Please remember that the above rules only apply to control injection when inserting into an HTML attribute value. Within other areas of the page, other rules apply.

Please see the XSS prevention cheat sheet at OWASP for more information

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so in PHP it would be enough with htmlspecialchars as long as you have your attribute values enclosed using double quotes? Like: name="value". –  Svish Mar 16 '10 at 14:56
    
@Swish in the exact circumstance you indicate, yes. ...until we start worrying about multibyte character attacks and malformed multibyte character attacks - but that's a bit complicated for here –  Cheekysoft Mar 17 '10 at 16:14

Yes, it's safe, provided of course that you encode the value properly.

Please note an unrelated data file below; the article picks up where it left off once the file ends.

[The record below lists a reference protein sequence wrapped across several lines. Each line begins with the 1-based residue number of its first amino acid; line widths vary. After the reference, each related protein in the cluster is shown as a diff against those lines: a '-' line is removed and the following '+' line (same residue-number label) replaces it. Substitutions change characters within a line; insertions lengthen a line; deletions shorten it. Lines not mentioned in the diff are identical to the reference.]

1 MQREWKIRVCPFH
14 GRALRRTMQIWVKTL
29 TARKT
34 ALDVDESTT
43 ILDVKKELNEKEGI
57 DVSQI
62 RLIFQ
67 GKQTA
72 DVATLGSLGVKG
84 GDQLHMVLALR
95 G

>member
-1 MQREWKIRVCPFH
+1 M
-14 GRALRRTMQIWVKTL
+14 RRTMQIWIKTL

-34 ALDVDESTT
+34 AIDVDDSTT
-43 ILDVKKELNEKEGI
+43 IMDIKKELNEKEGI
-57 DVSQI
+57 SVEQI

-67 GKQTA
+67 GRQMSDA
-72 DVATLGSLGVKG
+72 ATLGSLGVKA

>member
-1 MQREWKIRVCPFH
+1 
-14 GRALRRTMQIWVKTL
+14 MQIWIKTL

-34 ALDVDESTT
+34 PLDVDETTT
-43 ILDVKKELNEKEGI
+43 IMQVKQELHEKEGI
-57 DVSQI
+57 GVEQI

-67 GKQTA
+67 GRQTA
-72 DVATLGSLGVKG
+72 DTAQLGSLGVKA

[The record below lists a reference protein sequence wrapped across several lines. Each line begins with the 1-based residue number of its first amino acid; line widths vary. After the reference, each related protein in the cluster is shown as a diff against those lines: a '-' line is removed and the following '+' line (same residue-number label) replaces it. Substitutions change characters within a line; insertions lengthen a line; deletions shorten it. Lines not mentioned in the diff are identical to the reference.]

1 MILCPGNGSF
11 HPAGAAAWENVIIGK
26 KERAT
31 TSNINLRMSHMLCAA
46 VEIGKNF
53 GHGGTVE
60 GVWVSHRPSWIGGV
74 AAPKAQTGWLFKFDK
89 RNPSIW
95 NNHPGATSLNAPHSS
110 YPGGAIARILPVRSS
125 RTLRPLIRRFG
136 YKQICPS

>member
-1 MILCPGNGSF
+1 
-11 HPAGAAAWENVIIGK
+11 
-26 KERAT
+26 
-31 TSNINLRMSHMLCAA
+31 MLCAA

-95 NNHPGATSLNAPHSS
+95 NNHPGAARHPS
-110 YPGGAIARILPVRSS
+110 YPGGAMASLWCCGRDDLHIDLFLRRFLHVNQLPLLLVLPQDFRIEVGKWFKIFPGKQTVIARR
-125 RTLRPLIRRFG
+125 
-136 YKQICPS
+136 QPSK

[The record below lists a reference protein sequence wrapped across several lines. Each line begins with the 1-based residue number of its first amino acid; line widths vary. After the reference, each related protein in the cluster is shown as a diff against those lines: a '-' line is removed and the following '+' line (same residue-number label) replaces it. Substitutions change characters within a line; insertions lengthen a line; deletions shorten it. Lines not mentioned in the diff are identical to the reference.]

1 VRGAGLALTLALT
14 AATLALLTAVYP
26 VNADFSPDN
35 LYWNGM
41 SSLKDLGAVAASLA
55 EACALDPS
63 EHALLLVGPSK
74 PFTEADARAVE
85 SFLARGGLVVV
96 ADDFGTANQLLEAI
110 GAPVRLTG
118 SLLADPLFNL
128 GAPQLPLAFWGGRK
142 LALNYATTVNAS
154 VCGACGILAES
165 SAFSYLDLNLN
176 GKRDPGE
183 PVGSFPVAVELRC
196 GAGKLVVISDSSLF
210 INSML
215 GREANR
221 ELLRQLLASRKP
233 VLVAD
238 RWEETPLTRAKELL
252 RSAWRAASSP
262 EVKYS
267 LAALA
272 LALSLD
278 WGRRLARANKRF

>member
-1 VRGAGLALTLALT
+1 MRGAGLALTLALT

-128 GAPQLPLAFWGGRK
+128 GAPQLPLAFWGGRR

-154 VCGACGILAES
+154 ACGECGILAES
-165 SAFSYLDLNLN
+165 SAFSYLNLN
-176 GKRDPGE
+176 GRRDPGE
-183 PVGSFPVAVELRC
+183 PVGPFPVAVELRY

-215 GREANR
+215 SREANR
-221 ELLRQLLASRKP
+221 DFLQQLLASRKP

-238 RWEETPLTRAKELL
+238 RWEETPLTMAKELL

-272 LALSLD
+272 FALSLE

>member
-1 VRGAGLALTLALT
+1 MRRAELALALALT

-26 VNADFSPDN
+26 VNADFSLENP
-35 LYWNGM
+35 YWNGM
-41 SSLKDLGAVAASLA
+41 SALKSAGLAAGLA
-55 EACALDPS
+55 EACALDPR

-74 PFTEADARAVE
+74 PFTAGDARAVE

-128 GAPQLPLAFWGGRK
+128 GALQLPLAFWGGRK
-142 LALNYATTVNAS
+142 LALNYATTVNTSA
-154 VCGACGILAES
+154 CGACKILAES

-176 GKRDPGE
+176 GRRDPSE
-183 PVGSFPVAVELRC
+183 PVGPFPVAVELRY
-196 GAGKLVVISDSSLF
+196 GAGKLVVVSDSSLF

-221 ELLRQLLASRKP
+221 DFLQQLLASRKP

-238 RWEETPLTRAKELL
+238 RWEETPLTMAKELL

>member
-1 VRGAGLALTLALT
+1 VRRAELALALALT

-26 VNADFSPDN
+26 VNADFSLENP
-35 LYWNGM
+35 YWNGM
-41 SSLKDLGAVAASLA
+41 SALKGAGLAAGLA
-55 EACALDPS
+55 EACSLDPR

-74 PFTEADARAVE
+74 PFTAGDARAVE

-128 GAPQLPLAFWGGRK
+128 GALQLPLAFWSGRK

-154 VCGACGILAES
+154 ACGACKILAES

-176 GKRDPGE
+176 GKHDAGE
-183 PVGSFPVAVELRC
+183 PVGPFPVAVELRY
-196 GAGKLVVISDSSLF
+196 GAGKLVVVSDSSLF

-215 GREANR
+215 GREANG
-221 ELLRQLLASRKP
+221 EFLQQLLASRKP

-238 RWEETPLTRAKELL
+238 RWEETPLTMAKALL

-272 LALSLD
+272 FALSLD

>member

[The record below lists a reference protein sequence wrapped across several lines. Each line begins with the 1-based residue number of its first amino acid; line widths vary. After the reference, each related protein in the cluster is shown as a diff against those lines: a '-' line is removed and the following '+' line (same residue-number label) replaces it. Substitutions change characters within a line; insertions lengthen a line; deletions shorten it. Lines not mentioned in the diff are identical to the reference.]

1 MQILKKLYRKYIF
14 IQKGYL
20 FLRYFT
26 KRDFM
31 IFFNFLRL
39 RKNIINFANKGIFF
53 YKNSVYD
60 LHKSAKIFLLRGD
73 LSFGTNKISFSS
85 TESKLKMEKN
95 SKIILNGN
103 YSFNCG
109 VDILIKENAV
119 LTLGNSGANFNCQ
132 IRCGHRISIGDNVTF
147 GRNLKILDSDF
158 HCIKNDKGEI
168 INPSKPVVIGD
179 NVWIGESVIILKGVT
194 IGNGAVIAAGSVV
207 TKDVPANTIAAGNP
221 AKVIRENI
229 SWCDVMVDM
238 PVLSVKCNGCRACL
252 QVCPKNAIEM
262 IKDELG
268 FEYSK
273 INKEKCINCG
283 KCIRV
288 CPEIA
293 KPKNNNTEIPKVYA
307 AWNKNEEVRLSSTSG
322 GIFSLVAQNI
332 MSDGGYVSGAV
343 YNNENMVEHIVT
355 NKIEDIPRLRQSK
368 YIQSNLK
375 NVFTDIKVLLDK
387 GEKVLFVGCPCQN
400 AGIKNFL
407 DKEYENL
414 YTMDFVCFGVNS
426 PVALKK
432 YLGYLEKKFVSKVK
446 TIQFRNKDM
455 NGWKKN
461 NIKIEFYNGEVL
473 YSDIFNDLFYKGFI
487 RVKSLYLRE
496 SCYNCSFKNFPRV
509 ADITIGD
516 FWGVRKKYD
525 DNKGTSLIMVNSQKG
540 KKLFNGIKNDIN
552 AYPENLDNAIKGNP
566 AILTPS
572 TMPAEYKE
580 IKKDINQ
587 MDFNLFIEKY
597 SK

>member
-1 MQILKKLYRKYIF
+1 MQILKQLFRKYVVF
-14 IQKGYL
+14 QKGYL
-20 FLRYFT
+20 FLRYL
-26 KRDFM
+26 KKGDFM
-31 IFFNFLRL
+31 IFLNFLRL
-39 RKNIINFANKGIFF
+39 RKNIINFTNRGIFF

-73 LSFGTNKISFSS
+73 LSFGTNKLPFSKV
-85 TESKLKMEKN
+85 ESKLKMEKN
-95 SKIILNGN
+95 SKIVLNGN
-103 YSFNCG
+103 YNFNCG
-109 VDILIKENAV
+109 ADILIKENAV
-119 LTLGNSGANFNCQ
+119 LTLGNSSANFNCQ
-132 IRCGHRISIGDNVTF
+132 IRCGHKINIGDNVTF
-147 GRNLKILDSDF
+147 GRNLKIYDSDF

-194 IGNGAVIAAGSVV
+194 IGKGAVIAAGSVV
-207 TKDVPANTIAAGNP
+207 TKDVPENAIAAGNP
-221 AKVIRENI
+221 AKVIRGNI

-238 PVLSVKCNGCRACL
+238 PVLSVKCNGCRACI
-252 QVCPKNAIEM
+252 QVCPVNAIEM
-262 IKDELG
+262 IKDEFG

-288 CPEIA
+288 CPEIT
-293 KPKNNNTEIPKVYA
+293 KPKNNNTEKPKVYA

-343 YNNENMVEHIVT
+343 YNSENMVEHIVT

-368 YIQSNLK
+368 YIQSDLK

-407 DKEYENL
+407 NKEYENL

A value that is placed inside an attribute in an HTML needs to be HTML encoded. The server side platform that you are using should have methods for this. In ASP.NET for example there is a Server.HtmlEncode method, and the TextBox control will automatically HTML encode the value that you put in the Text property.

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-1 it is not safe. –  Rook Mar 16 '10 at 20:05
    
@Rook: That is incorrect. It's safe, given the circumstances that I stated in the same sentence. If you can't be bothered to read the entire answer, you should at least read the entire first sentence before downvoting. –  Guffa Mar 16 '10 at 20:11
    
"provided of course that you encode the value properly." was indeed the key here. Admittedly, thats a large and complicated proviso, but it is the important point. The important phase here is output-encoding and not input-validation. Whilst input-validation is, of course, highly desirable; it is important to understand that the output-encoding step is what protects from XSS. –  Cheekysoft Mar 18 '10 at 11:54